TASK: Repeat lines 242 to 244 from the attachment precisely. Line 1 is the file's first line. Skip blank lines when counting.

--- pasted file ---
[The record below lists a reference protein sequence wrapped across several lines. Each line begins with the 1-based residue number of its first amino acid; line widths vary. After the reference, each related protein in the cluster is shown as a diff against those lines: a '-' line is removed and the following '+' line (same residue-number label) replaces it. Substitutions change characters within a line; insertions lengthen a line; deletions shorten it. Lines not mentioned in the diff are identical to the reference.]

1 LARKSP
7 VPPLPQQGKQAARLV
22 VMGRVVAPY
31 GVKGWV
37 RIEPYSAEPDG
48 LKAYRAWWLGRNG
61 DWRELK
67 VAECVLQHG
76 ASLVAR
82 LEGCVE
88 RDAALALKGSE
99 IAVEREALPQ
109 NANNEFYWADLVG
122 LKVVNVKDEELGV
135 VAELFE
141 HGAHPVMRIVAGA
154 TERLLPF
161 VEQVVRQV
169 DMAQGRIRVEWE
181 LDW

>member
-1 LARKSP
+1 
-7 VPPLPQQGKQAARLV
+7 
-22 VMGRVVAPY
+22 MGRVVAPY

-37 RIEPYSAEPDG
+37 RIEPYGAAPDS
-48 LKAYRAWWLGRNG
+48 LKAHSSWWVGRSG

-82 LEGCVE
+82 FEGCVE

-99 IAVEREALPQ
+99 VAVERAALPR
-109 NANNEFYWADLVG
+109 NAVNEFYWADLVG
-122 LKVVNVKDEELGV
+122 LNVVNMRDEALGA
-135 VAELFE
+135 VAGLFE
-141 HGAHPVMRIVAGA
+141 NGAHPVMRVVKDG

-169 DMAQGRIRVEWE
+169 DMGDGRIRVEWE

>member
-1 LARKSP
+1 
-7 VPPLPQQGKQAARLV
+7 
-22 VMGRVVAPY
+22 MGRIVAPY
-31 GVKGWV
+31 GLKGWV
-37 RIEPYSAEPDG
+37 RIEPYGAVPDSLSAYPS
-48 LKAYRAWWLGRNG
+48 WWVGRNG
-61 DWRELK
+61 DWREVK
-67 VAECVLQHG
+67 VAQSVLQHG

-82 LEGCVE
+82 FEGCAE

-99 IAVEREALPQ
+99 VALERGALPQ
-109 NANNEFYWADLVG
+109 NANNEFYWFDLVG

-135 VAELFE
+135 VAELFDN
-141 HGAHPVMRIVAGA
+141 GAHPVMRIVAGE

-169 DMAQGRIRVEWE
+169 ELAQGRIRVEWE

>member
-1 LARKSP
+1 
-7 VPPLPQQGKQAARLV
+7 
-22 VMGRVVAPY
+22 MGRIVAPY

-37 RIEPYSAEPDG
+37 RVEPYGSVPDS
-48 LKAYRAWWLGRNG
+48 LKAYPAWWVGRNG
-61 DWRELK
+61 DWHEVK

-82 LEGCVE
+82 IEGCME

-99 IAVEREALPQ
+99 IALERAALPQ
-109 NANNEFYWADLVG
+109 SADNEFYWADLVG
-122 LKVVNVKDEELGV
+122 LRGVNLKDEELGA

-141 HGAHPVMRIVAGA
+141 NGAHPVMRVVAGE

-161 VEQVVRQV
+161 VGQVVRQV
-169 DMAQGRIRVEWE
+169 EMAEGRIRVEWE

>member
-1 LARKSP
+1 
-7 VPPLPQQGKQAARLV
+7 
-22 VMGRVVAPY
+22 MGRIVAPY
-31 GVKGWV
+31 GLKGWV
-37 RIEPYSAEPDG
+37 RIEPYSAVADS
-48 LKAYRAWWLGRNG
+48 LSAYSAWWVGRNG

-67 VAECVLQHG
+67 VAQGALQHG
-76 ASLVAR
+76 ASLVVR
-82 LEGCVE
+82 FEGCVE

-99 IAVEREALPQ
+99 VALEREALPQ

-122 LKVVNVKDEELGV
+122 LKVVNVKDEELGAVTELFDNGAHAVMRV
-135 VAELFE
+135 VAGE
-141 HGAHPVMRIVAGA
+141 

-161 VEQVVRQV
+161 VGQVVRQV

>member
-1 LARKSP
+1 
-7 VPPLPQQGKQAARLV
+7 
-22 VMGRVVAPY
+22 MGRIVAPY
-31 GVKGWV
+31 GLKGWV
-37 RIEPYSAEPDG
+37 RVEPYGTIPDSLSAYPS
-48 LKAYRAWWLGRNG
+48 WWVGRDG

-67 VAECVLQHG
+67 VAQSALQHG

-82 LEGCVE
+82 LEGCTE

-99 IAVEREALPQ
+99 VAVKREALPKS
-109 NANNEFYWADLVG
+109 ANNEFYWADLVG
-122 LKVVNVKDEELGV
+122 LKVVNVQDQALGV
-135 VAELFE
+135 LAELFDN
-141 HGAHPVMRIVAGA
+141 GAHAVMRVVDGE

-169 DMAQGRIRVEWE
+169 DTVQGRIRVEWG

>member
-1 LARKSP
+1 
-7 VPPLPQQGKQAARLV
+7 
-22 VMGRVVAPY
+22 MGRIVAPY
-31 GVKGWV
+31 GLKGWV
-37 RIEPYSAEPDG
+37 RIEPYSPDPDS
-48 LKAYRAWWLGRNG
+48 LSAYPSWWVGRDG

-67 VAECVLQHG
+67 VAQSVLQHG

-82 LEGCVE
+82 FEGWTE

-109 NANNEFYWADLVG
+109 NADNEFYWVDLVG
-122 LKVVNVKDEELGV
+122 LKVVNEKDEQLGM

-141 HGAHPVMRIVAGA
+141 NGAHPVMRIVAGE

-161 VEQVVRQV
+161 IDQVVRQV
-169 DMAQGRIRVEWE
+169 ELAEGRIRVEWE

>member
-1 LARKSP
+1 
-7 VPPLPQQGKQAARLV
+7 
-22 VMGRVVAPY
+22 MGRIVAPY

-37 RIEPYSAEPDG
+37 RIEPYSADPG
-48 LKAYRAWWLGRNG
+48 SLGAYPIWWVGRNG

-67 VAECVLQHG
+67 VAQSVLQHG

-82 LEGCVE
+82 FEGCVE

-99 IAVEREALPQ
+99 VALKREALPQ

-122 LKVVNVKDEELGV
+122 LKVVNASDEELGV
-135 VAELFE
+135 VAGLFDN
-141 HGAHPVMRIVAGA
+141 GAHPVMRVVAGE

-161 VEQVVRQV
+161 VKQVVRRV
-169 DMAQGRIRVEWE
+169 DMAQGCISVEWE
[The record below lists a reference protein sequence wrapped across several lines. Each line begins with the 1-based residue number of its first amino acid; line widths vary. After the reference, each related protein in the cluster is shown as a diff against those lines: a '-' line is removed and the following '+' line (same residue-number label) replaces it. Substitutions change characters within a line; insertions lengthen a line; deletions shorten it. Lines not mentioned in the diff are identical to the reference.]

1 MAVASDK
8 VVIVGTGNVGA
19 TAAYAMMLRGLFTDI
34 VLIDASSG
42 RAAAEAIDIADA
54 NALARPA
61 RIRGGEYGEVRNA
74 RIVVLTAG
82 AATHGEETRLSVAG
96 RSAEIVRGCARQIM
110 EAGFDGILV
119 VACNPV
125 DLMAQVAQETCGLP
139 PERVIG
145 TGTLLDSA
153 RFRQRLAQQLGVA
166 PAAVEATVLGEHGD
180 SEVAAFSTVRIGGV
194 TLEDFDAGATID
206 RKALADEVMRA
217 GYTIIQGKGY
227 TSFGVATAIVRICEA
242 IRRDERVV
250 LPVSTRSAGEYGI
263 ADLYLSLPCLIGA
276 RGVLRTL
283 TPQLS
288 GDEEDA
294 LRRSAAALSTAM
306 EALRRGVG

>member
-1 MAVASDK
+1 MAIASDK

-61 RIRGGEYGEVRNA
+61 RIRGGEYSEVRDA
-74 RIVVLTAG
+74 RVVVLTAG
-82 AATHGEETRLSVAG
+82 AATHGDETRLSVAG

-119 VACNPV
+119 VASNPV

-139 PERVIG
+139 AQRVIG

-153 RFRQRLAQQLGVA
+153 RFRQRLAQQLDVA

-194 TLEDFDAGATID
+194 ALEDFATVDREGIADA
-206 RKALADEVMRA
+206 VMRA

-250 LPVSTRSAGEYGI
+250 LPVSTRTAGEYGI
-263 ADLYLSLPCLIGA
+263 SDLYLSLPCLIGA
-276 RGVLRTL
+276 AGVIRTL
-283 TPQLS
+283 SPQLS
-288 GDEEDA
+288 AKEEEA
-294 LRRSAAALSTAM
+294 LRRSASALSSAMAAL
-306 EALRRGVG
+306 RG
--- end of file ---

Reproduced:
283 TPQLS
288 GDEEDA
294 LRRSAAALSTAM